After about 1 TB of data spread over three months and maybe 100 bike rides, the second Sony SR-64UY 64 GB MicroSDXC card I bought last summer has failed… barely two weeks inside the one year warranty.
As with the first card, this one works fine except for the speed: it cannot record at 1920x1080p @ 60 fps. The only indication comes from aiming another camera at the display to capture the failure as it happens.
Just before the failure:
It’s taking stock of the situation:
Presumably, it’s patching up the abruptly terminated file:
Another box is on its way to Sony Media Services…
Over the last year, the price of an almost certainly genuine Sony SR-64UY Class 10 UHS-1 MicroSDXC card has dropped by 2.2 dB: $40 to $24. Now, however, the SR-64UY is the “old model”, so you can pay $30 (-1.3 dB) for an SR-64UY2 rated at 70 MB/s transfer speed (up from 40 MB/s), albeit with no change in the card’s speed class.
Both cards failed after writing 1 TB of data (give or take maybe 20%) in 4 GB chunks over the course of 100 recording sessions. The cards still work, in the sense that they can store and accurately retrieve data, just not at the Class 4 (not Class 10) speed rating required by the HDR-AS30V at 1920x1080p @ 60 fps.
The table in the Wikipedia Secure Digital article says Class 4 = 4 MB/s, which is slightly faster than the camera produces 4 GB files in 22:43 min:sec = 3 MB/s. A Class 10 card should write at a sustained 10 MB/s, so the SR-64UY write speed has dropped by at least a factor of 3 from the spec. I’d expect the root problem to be the error correction / block remapping / spare pool handling time has grown as the number of failed blocks eats into the card’s overcapacity, but I have no inside information.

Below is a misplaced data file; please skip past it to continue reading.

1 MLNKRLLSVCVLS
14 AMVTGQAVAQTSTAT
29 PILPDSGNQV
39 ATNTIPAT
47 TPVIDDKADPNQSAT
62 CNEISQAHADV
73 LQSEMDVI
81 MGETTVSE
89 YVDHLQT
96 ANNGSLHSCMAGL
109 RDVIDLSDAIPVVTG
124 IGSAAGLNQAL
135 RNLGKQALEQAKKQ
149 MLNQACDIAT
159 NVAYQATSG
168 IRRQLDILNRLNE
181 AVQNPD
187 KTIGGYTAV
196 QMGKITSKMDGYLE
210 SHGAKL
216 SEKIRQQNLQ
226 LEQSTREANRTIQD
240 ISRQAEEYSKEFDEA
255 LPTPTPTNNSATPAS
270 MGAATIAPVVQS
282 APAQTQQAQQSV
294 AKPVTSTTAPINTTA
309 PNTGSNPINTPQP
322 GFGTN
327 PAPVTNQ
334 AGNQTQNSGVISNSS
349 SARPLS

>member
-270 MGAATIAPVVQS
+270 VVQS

When the replacements slow down, I’ll see how they work as Raspberry Pi memory…
8 thoughts on “Sony 64 GB MicroSDXC Card: Speed Failure Redux”
that is a major bummer, what other brands have you been using? sandisk? samsung?
Basically, I bought two Sony cards, stuck one in the camera, used it until it failed, and now I’m using the second one, with the first replacement waiting its turn. I extract the video files through the USB port to avoid fat-fingering the MicroSD card back into its slot.
It’ll be interesting to see how long the Kingston 8 GB Class 10 / U1 card that came with the Fly6 survives under the same exercise regimen.
Which is a long way of saying I don’t have any comparative results with other cards under the same conditions.
If I weren’t so fixated on capturing video at the camera’s maximum resolution and highest speed, the Sony cards would still work, but that’s definitely cold comfort.
Interestingly, it turns out that ‘Class x’ doesn’t actually guarantee X-mbps write performance except when the card is empty! See p.84-85 of this doc (labelled as p96-97 in the pdf):
Click to access part1_301.pdf
I didn’t know that, but, somehow, I’m not surprised that the “speed rating” doesn’t really mean very much. Given that I copy-and-delete the AS30V files after every ride, the card always starts nearly empty, never gets more than maybe 1/4 full, and still fails after just a few minutes from a cold start.
In contrast, Cycliq recommends never deleting any files and letting the Fly6 manage the FAT filesystem: it discards a 500-ish MB file whenever it needs more space, so the card always runs nearly full. On the other paw, the Fly6 writes data at 500 MB/10 min = 0.83 MB/s, so it should work with nearly any card, even though they specify Class 10.
Thanks for the pointer!
That is interesting. I have a camera that can shoot 1200fps flat out, and the instructions for it insist in a “class 10” card, which was a bit of a rare bird when the camera first came out. Seems to work okay, however.
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